Case(s): Securities and Exchange Commission v. W.J. Howey Co., 328 U.S. 293 (1946)
W.J. Howey Co. sold small units of land in a citrus grove to buyers, the majority of whom who also signed a service contract with Howey for the cultivation and harvesting of the citrus crops, and that required the buyers to split the resulting profits with Howey. Purchasers of the land had the option of making other service arrangements, but Howey, in its advertising materials, stressed the superiority of Howey-in-the-Hills’s service. Howey marketed the land through a resort hotel it owned in the area and promised significant profits in the sales pitch it provided to those who expressed interest in the groves. The purchasers, for the most part, are nonresidents of Florida. They are predominantly business and professional people who lack the knowledge, skill, and equipment necessary for the care and cultivation of citrus trees. They are attracted by the expectation of substantial profits.
District Court and Fifth Circuit Decisions
The Securities and Exchange Commission (“SEC”) filed suit against Howey, arguing that it had not filed a registration statement, and yet, was using interstate commerce to offer and sell securities in violation of § 5(a) of the Securities Act of 1933. In furtherance of its suit, the SEC sought injunctive relief to bar Howey from using “the mails and instrumentalities of interstate commerce in the offer and the sale of unregistered and nonexempt securities.” The U.S. District Court for the Southern District of Florida denied the injunction, and the U.S. Court of Appeals for the Fifth Circuit affirmed.
The SEC sought Supreme Court intervention, arguing that the ruling of the Circuit Court of Appeals conflicted with other federal and state decisions and that it introduced a novel and unwarranted test under the statute which the Commission regarded as administratively impractical. The Supreme Court granted certiorari and decided the case on May 27, 1946.
Supreme Court Opinion
Writing for the majority, Justice Frank Murphy identified the critical question in this case as whether or not the contracts that Howey was selling constituted an “investment contract” within the meaning of § 2(a)(1) of the Securities Act of 1933. Murphy reasoned that while “investment contract” was left undefined by the Securities Act, it was “common in many state ‘blue sky’ laws in existence prior to the adoption of the federal statute, and, although the term was also undefined by the state laws, it had been broadly construed by state courts so as to afford the investing public a full measure of protection.”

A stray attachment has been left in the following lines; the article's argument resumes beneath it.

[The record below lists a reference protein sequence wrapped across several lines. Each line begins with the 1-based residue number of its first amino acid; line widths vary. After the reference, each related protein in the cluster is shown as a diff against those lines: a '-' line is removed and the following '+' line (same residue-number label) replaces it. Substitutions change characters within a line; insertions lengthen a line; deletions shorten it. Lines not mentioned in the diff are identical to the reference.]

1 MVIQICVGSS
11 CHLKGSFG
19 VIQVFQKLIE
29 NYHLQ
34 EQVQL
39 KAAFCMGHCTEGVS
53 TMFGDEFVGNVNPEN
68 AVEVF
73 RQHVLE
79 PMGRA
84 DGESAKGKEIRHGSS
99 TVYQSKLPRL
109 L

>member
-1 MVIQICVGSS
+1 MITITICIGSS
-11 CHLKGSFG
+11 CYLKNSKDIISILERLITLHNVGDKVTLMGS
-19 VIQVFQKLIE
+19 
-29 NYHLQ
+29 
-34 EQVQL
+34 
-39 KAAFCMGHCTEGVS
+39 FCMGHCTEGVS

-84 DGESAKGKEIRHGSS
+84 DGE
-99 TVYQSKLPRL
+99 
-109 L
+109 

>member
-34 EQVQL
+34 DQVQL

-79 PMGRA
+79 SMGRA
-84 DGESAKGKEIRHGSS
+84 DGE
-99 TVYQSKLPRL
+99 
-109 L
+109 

According to the court, “By including an investment contract within the scope of § 2(1) of the Securities Act, Congress was using a term the meaning of which had been crystalized by this prior judicial interpretation. It is therefore reasonable to attach that meaning to the term as used by Congress, especially since such a definition is consistent with the statutory aims. In other words, an investment contract, for purposes of the Securities Act, means a contract, transaction or scheme whereby a person invests his money in a common enterprise and is led to expect profits solely from the efforts of the promoter or a third party, it being immaterial whether the shares in the enterprise are evidenced by formal certificates or by nominal interests in the physical assets employed in the enterprise.”
With the foregoing in mind, the court established the now-famous “Howey Test” to determine whether a transaction qualifies as an investment contract. The test consists of three elements:
(1) Investment of Money: There must be an investment of money or other valuable consideration.
(2) Common Enterprise: The investment must be in a common enterprise, meaning that the fortunes of the investor are linked to the efforts of others; and
(3) Expectation of Profits: Investors must have a reasonable expectation of obtaining profits primarily from the efforts of others, typically the promoters or managers of the investment.
If a transaction meets these three criteria, it is considered an investment contract and therefore falls under the definition of a security subject to U.S. federal securities laws. The Howey Test has been widely applied in legal cases involving various types of investment schemes, including those involving real estate, business ventures, and financial instruments. As such, the case and the test have had a significant impact on the regulation of securities and investments in the United States and continue to be referenced in legal discussions and court cases related to securities law.